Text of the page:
As I watched the show, I kept thinking of Hilary Mantel’s 2013 lecture for the London Review of Books about Kate Middleton and the ‘royal body’. The Duchess of Cambridge, Mantel said, ‘appeared to have been designed by a committee and built by craftsmen, with a perfect plastic smile and the spindles of her limbs hand-turned and gloss-varnished.’ With her perfect abs and immobile mermaid waves, Emily, more so even than Middleton, who is, let’s not forget, a real person, actually has been designed by committee, not to continue the royal line but to sustain the franchise.
On the radio they asked me if I identified with Emily at all and I said uhhhh for what felt like forever in radio time, before saying no, no, not at all. Because when I moved here I wasn’t anything like Emily; not only had I learned French at school, I had a few more notions of Normandy beyond Saving Private Ryan (1998). When I moved here, there were no smart phones, no Instagram, and the American in Paris narrative was about coming here and doing something creative – writing, painting, dancing, whatever – not making sales pitches like Don Draper in stilettos. But I can’t deny our commonalities.
I have a lot of sympathy for the American girl abroad. I’ve been her, I’ve taught her, I occasionally hear from her, reaching out for help finding her feet. But on Emily in Paris, she’s another version of the jeune fille, the young girl, whom everyone feels authorised to hate. Think of every teenage girl on television, with few exceptions – they’re all whiny and intransigent and bothered, and we never really know why. The radical French philosophy collective Tiqqun published a polemic in 1999 called Preliminary Materials for a Theory of the Young Girl, which reads her as the ultimate consumer: when she thinks she’s expressing herself she’s only expressing commodity culture; she has no depth, no intimate reserves, she is all Spectacle.
The young girl is not a gendered concept, but ‘the model citizen as redefined by consumer society since the First World War, in explicit response to the revolutionary menace.’ Although the terms in which Tiqqun make their argument are deeply sexist, their essential point holds: we are all young girls under the capitalist patriarchy. But the young girl herself, the actual gendered young female human animal, is always rife for exploitation, not least by Tiqqun.
In her recent book Females (2019), Andrea Long Chu echoes this argument (though in markedly un-misogynist terms), choosing to put it this way:
But the change in Wall Street’s — and Silicon Valley’s — appreciation of Mr Cook is down to more than just the 70m iPhones Apple is expected to sell this quarter or the $42bn in sales generated in the previous.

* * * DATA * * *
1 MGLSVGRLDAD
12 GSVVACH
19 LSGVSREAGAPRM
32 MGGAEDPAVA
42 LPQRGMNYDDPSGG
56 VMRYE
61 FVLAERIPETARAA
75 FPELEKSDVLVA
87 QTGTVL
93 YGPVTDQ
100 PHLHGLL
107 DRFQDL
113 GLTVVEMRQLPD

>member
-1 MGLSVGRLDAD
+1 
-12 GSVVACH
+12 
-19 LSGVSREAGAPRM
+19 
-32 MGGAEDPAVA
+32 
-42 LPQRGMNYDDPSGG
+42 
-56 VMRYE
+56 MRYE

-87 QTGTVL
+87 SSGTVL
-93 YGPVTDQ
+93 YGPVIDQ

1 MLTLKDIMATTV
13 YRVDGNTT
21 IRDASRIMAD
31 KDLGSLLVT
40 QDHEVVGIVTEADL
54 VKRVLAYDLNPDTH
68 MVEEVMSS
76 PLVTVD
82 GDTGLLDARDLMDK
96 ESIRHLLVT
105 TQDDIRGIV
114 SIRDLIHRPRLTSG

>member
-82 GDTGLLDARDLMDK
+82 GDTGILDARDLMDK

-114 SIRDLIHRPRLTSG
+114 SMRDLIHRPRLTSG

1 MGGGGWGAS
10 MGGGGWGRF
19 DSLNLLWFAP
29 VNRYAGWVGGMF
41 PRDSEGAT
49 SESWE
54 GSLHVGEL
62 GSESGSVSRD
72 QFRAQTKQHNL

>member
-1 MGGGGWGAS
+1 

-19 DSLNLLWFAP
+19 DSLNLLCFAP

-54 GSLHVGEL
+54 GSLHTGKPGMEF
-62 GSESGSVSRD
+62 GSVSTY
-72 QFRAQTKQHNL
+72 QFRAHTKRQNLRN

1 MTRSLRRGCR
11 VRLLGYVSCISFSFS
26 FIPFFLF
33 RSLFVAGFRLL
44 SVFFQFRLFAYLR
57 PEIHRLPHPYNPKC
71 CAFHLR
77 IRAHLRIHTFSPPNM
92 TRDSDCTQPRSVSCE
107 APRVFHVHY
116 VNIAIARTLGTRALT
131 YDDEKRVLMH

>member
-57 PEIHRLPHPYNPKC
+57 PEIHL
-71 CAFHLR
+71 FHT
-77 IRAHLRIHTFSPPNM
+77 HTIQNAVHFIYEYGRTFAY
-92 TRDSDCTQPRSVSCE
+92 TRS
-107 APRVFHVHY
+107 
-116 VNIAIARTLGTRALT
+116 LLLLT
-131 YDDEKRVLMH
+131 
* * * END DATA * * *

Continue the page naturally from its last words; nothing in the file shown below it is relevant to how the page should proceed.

The jeune fille is all of us, but when she becomes the star of the show she’s none of us – just a skinny body on which to project our fucked-up ideas about beauty and female behaviour. Emily in Paris is a missed opportunity to say something real, for instance, about being a foreigner – an experience it would behove Americans to experience from time to time. (To wit: that early scene where Emily’s normcore boyfriend holds up his brand-new passport saying ‘Look what I got!’) It is difficult to move to a foreign country, especially to a city as notoriously closed-off as Paris, and really, genuinely lonely, in a way the show doesn’t make room for. It is soul-crushing to find yourself rejected for the very compliance that, back home, you believed made you valued and loved.
I’m angry that when the producers decided to tell the story of a young woman, they declined to give her a more textured existence. That they ask her to speak not French, but a dead, prefabricated English: fake it ’til you make it. At one point someone accuses her of being arrogant. ‘More ignorant than arrogant,’ she says, sadly. Why does she have to be ignorant? I groaned at my computer. Because that’s what the producers think of young women: all mermaid curls, no brains.
But the struggle for white identity is not just a political problem; it is about the “deep story” of feeling stuck while others move forward.
Warm hearted wishes for a happy New Year filled with all your favorite things.
However it's framed, 2018 was a strong year for many of China's biggest domestic film studios though.
Gabriel: Well, there’s just one problem.
Emily: What’s that.
Gabriel: I like you.
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“The impact of lower prices on the slide in profits is worsening,” he said.
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Not only does its small cohort of about 50 allow the school to select highly experienced participants, it also creates a strong bond between them.
Among dozens of small, technology-focused acquisitions, the $3bn purchase of Beats Electronics, the celebrity-endorsed headphones and music streaming service, stands out as Apple’s largest ever deal. The acquisition still bemuses many Apple analysts, but in Jimmy Iovine and Dr Dre, Beats’ founders, Mr Cook has instantly regained credibility with the music industry after years of neglecting the iTunes download store. If Mr Cook is guilty of missing the rapid growth of subscription services such as Spotify, he has moved swiftly to compensate for it — though for a high price.